South Shore Delights All Season Long
Overall, 2016 was a fantastic year for anglers on the South Shore. It all started off with some amazing trout fishing, and we are blessed to have such a great stocking program in Massachusetts. We concentrated our efforts around Long Pond in Plymouth and consistently put together amazing catches of brown, tiger, and rainbow trout. The numbers were great, and the quality of the fish was fantastic. We took numerous large browns in the 18- to 21-inch range – they were suckers for lively shiners fished on the bottom or under bobbers. We also had some great days throwing Yo-Zuri Pin Minnows and gold spoons.
Spring Action Started Fast
It started early for the saltwater crowd, with the mild winter allowing boaters to get prepped and in the water early. Haddock fishing on Stellwagen Bank was sensational, and I would say it was perhaps the best in my life: fifteen fish limits were the norm. Early on, the fish were in very shallow water; as the season went on, they slowly moved out to the deeper water on the eastern edge of the Bank.
The early season striper bite was red-hot in the North and South rivers. Fish in the 20- to 34-inch range followed schools of herring upriver and provided fast action starting in early May. By June 1, the larger bass had moved in and the deep-water bite around the 21 Can off Minot was very dependable. Slow-trolling mackerel produced numerous fish over 40 inches. One of our fishing team members, Justin Fein, took top honors with a beautiful 46-pound fish around July 1.
The flounder bite in Scituate Harbor was very good this year, and a typical tide would produce 8 to 12 keeper flatties and numerous throwbacks. Chumming with frozen corn and clams was the secret to big catches.
As the season progressed, bluefish invaded the area just east of the 21 Can and provided spectacular light-tackle topwater action. There were even some calm days that allowed us to get ahead of the schools and throw flies to them.
Offshore Options Arrived in Summer
By mid-July, we were headed offshore for some truly amazing combo shark- and bottom-fishing trips. The cod were so thick that many times we had to move to get away from them to target the plentiful haddock. The blue shark fishing was very consistent, but the biggest surprise this year was how many porbeagle sharks there were. By targeting these deep-water sharks with baits set down at 200 feet, we were able to land some real trophies. Michael fought a 400-pound porbeagle on a standup rod for an hour and a half before we finally landed it. Jared d’Entremont landed a nice mako shark on a bluefish fillet in the first hour of his first offshore trip ever.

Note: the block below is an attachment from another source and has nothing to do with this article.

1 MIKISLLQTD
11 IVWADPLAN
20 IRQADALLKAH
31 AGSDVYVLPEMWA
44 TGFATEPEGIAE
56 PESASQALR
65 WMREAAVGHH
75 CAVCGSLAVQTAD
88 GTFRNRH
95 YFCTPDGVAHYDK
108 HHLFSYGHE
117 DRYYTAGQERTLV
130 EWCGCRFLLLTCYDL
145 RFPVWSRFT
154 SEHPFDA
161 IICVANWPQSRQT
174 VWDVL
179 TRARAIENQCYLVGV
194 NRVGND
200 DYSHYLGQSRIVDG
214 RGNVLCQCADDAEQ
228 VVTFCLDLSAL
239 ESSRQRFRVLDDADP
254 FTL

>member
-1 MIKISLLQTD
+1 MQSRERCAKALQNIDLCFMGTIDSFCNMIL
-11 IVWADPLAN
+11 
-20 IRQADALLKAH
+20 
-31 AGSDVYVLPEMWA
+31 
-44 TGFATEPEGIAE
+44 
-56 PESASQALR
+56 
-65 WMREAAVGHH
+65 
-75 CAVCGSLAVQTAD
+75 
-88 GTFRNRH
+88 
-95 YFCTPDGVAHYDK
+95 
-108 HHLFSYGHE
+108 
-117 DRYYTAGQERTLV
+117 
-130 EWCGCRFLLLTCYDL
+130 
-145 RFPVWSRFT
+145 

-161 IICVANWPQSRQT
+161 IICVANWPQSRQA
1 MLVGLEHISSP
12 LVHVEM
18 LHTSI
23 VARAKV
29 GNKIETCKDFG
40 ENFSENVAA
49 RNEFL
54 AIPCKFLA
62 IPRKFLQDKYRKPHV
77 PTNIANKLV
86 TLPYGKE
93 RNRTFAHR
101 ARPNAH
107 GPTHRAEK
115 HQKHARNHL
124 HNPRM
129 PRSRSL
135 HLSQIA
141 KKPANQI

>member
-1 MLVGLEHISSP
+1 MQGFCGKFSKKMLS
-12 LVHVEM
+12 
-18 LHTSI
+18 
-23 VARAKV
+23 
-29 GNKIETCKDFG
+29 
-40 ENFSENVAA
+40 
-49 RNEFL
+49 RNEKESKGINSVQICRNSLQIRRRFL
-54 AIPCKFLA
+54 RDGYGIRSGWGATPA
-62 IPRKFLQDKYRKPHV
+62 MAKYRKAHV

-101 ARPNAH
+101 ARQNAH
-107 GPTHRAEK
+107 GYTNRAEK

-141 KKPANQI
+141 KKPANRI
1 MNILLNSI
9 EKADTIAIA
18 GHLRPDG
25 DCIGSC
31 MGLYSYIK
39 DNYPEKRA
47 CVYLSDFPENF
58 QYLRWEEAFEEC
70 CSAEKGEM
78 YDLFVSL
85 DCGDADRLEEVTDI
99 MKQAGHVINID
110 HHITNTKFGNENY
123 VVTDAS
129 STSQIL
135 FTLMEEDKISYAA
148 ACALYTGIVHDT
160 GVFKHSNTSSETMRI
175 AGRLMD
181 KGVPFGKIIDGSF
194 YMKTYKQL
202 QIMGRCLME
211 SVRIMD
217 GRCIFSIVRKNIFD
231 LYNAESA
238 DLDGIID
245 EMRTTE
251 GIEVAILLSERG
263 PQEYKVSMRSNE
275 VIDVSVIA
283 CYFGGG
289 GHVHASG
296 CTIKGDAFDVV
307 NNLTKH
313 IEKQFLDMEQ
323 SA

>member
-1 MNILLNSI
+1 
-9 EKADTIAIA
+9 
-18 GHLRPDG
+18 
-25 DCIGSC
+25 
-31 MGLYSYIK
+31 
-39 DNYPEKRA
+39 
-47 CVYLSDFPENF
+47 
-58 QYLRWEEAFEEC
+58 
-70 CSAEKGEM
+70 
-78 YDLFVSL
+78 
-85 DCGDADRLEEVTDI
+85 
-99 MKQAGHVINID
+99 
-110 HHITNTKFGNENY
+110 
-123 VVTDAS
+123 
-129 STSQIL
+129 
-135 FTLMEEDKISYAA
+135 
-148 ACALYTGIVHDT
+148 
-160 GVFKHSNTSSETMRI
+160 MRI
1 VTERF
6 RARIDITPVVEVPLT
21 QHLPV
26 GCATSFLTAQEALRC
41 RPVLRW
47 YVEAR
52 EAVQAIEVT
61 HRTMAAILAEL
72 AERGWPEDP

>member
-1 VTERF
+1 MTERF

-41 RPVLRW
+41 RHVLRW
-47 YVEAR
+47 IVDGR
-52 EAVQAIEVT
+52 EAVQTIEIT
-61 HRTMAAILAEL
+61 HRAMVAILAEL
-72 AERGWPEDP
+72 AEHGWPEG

In September, the tuna showed up in force – huge schools of fish from 80 to 200 pounds, and we landed several on live mackerel. The giant tuna bite was also great in late September and into October and November. Unfortunately, Mother Nature did not provide many nice weekends, but the guys with heavy downeast hulls and larger boats still did very well.
Without a doubt, the hottest bite of the year for us was the deep-water bass fishing from Minot north to Boston. This fishing was even better than years past and much more consistent. Live mackerel were the secret, and many times having bait in our pen allowed us to score on days when others had to spend the best part of their morning looking for mackerel.
Outlook Positive for 2017
As we look toward 2017, the one thing I have learned over time is that every year is different. Predictions are that our winter will be more of a usual one; thus, we could have colder temperatures and a little slower start. I saw more sand eels out on Stellwagen this year, and old-timers have told me that these baitfish go through 10-year cycles, so perhaps we will see them become more abundant over the next few seasons. This would result in more gamefish on the bank, especially school tuna. With the groundfish regulations starting to make an impact, we expect to see even more cod and haddock in the upcoming year. Good times are ahead!